#3501427
    BCap
    BPL Member

    @bcap

    I don’t know the details, but spandex surely feels wetter for longer.  I made the mistake of using lycra binding on some jackets and that lycra takes at least twice as long to dry as the rest of the jacket.  Having said that, I am assuming the spandex content is in the face fabric of the powerdry and so it shouldn’t feel wildly different to your skin even if it retains a bit more water.

    All in all it seems like most people agree on the big points though.  For high exertion stuff gridded fleece is probably better, but for general warmth and moisture buffering a normal fleece is probably better.

    As an aside, I just used this fleece with this pattern and put in a deep (2/3) front zip and I’m liking it better than my REI 1/4 zip or my R1.  Unfortunately, the curry color is hideous and my wife won’t let me wear it in sight of other humans.

    #3501429
    Luke F
    BPL Member

    @fowler

    I think grid fleece makes a great baselayer, but a mediocre midlayer.

    A higher pile fleece, and I believe even classic fleece, is warmer for weight whether under a shell or not. For me the advantage of a close-fitting, single sided gridfleece is fantastic wicking and good durability since the face is smoother, which also means less sticks to it as well. The smooth face also makes it very easy to layer over.

    If the grid fleece is worn too loose or over another layer I think most of its advantages are moot and you are better off with a different material.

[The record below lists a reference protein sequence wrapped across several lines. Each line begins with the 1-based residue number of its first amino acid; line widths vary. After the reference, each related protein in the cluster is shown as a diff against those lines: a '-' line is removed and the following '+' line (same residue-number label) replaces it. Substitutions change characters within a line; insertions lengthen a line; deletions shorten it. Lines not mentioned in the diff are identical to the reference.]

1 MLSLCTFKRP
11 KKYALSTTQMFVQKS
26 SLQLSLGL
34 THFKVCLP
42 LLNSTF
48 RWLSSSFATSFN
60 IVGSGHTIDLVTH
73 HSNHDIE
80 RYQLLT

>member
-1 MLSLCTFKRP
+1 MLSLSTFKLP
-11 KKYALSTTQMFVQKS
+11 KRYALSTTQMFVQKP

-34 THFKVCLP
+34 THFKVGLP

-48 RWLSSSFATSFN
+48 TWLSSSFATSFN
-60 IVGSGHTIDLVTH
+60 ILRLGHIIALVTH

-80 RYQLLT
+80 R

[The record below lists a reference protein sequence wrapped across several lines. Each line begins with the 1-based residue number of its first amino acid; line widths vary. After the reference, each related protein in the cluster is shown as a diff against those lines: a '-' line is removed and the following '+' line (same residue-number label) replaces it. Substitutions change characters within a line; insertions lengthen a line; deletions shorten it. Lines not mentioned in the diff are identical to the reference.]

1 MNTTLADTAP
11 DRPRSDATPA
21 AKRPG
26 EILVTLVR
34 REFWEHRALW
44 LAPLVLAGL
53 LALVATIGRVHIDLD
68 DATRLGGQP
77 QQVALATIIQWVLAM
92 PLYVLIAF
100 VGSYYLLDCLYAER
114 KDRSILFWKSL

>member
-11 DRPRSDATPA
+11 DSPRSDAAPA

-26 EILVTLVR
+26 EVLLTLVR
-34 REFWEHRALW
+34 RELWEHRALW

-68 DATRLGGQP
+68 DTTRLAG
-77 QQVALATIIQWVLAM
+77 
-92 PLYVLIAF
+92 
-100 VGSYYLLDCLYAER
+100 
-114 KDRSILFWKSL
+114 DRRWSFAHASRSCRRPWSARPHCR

#3501433
    Edward John M
    BPL Member

    @moondog55

    Luke F I thought so too until I tried my ninja top over the new UL Patagonia Everyday base layer, I think it works because the new weight fabric is so lite and fits so tight

    I do this especially on multi day trips where rinsing base layers is almost essential in mixed company

    I do find tho that I can’t wear the ninja top unless it is well below freezing and I do wear it with a semi-wind barrier  or a full-on windshirt over it  now normally

    #3501472
    JCH
    BPL Member

    @pastyj-2-2

    Lots of differing views/experience here.  Seems hard to rectify the differences.  Science doesn’t change depending on the person, but personal preference does…I’m beginning to think that may be the primary differentiator.

    #3501556
    Paul S.
    BPL Member

    @pschontz

    Locale: PNW

    It’s definitely more than just the spandex content; the fit of typical grid fleeces bares half of the responsibility.  Since most are fitted tight for maximum wicking performance you have full contact with the fabric at all times.  When the fleece is soaked you have wet fabric against your skin which sucks tons of heat off of you.  Grid fleece is designed to wick and breathe, but overwhelm it with moisture and it becomes a liability.  But don’t underestimate the spandex content; you’re going from a 100% hydrophobic material to a material that retains water.

    Anecdotal Evidence to provide context to my thoughts: